Thursday, 3 January 2013

                         Stonehenge Simplified Pt2

Fig SS5: Fifty-six pits set in a circle around the inside of the bank are thought to have once held Welsh bluestones that became earmarked for a different purpose and were therefore eventually removed. For now, though, let’s introduce just two of them - pits 56 and 28. The probable bluestones that once stood in them helped retain the solstice sun clockwise and clear of the moon-arc as shown.


Fig SS6: Here is the real thing as found by partial excavation. Completing the full 56 Aubrey hole-positions shows Stonehenge as it originally was; and how it remained for the first 500 years of its life.

Mike Pitts, current editor of British Archaeology Magazine wrote: 56 is a number that represents the moon. We will find out why, later.


 That should have been it, Stonehenge completed, but it clearly wasn’t: for if the simple intention was to bring the sun and moon together, it was, as a sort of folly, clearly doomed to failure. So, after 500 static years when little of importance took place, some massive sarsen stones were collected from the downs near Avebury to be set up in the very centre of the earthwork.

Fig SS7: Stonehenge 2500 BC and a change of heart. The stone circle erected in the centre of the earthen bank and ditch. It’s convenient at this point to imagine the sarsen circle as if it stood alone, to demonstrate that there would be nothing to stop solstice sunlight passing right through and out the back!

FIG SS8: So to prevent this, the Grand Trilithon was offset by half-a-megalithic-yard so that Stone 55 of the trilithon could block the sun’s progress and prevent it from leaving.
Preventing sunlight from escaping in this way forced it to bounce around Stonehenge’s flattened and polished internal walls like a modern-day laser. But in order to believe this to be proven fact, we will need to gather some extra proofs of what others were doing elsewhere at the time, and even many years before. All these proofs will be given to you later.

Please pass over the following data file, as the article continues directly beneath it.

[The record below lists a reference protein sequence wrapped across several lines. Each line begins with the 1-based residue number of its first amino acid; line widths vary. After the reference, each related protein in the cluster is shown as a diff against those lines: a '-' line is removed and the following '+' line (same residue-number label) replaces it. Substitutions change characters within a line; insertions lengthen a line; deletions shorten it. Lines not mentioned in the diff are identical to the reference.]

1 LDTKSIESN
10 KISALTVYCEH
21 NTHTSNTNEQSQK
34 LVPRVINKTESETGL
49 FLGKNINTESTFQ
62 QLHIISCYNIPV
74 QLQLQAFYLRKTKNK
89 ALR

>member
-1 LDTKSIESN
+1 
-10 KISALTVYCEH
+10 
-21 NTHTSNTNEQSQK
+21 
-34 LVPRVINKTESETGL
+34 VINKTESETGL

Fig SS9: Avebury’s Cove. This is how we know for certain that people of around 3000BC had used stones to reflect sunlight onto the moon. People shown here are identifying the ‘Backstone’ by standing alongside it in this picture, but the reflective surface that faces the solstice and the major standstill of the moon is on the other side.
Fig SS10: with camera positioned parallel to the right-hand stone and ‘normal’ to the ‘Backstone’ proves the solstice sun to fall 5-degrees short of the Cove that is set in the middle of Avebury’s northern circle of stones, a circle that Dr William Stukeley called a “Lunar Temple.”

However, the moon travels 10-degrees further north than the sun and her rising is helpfully marked by the druid who demonstrates where the moon will appear every 18.6-years, given good weather.

Fig SS11: And this is how the Cove worked. Many Years before Stonehenge was built, Avebury folk set the Backstone of the Cove exactly midway between the solstice and the major standstill in an attempt to catch the attention of the moon.

Fig SS12: let’s return to Stonehenge. The sarsen and bluestone structure built in the middle of the henge earthwork shows several stones acting as possible impedances to the passage of the summer solstice sun.


Fig SS13: And this picture places the stone circle in the middle of the henge where it belongs.
There is much that can be said about the above image, but to do so would be to miss the big picture: for it was at about this time, around 2500BC that Stonehenge was connected to a massive parent henge some 500 metres in diameter, and known as Durrington Walls, by two Avenues and a river.